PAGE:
Singh, Jagarti (2017) Protein glycation and oxidative stress in pathophysiology of diabetic complications. MTech thesis.
Diabetes mellitus is one of the most prevalent diseases found in the world population. In 2012, according to the WHO report, 1.5 million people died due to diabetic related complications. Type 2 diabetes is a progressive disease. The currently prescribed medication lacks the specificity for targeting particular pathways or molecules involved in the complications. The appropriate understanding of the mechanisms responsible for the diabetes mellitus and its related complications can pave the way to the discovery of the target specific drugs for effective treatment. The current project makes a comprehensive study to get an insight into the probable mechanisms involved and the ways to counteract them. The study specifically centers around in vitro induction of BSA glycation and its inhibition, exploration of the effect of extracellular and the intracellular AGEs on the macrophages, protein glycation analysis and inhibition in diabetic serum. The in vitro glycation model using BSA confirmed the formation of the both fluorescent and non fluorescent advanced glycation end products (AGEs) in the hyperglycaemic condition. The amount of the AGEs formed increased with the duration of exposure to the hyperglycaemic condition as reflected by increased fluorescent intensity. The oxidative stress induced by hyperglycaemic condition was validated and quantified by NBT assay and H2DCFDA assay. Moreover, the ROS generation in macrophages was increased with addition of extracellular AGEs in the medium. The reduction in the cell viability as a consequence of high ROS production and the presence of the extracellular AGEs was confirmed by MTT assay. During inhibitor study, ascorbic acid exhibited pro-oxidant activity upon adding to the diabetic serum that makes the therapeutic use of ascorbic acid alone debatable unless otherwise verified further. At the same time, GSH and EDTA act as anti-oxidants in macrophages (hence, probably reduced the AGEs formation). In silico docking study was conducted to understand the mechanism of inhibition. The binding affinity of EDTA for BSA was significantly more compared to glucose that didn’t reduce much to glycated BSA. This concludes that EDTA can prevent glycation non-competitively and may also halt the progress of glycation of the protein. The results were a step ahead in exploring the novel molecules for inhibiting the protein glycation in T2DM. For a more conclusive finding, a metacentric study involving more number of diabetic patients is needed.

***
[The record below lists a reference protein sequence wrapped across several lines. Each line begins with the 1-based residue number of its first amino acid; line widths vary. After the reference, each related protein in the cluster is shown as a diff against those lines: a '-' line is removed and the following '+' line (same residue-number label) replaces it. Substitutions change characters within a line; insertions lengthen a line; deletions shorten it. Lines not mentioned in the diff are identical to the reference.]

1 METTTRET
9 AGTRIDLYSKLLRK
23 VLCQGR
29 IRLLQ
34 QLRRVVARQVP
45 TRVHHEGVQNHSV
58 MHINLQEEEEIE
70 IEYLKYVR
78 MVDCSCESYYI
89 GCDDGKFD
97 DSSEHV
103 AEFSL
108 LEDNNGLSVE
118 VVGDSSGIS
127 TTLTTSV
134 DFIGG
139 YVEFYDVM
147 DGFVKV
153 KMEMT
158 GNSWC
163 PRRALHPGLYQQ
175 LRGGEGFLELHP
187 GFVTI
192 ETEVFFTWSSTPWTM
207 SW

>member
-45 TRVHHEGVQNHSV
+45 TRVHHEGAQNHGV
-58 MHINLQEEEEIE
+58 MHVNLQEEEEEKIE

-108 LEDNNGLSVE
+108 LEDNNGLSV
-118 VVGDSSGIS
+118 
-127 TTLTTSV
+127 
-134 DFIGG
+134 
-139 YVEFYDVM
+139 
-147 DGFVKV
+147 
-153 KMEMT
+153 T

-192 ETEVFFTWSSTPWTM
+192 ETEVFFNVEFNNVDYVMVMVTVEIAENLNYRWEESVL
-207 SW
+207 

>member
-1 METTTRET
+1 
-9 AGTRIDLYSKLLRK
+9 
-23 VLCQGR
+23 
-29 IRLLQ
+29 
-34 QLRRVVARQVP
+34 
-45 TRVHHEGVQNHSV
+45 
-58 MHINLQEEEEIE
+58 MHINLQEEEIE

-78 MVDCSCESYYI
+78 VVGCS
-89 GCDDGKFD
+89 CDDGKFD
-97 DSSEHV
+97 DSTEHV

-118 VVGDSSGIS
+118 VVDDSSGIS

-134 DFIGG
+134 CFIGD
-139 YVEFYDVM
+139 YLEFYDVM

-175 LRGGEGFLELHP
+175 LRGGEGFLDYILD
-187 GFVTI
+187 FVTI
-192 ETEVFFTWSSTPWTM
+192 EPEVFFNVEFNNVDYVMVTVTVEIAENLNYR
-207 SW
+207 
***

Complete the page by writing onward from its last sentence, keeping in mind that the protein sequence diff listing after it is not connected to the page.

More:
|Item Type:||Thesis (MTech)|
|Uncontrolled Keywords:||Advanced glycation end products (AGEs); reactive oxygen species (ROS); EDTA; bovine serum albumin (BSA)|
|Subjects:||Engineering and Technology > Biotechnology|
|Divisions:||Engineering and Technology > Department of Biotechnology and Medical Engineering|
|Deposited By:||Mr. Kshirod Das|
|Deposited On:||25 Oct 2017 15:34|
|Last Modified:||04 Dec 2019 17:18|
|Supervisor(s):||Nayak, Bibhukalyan Prasad|
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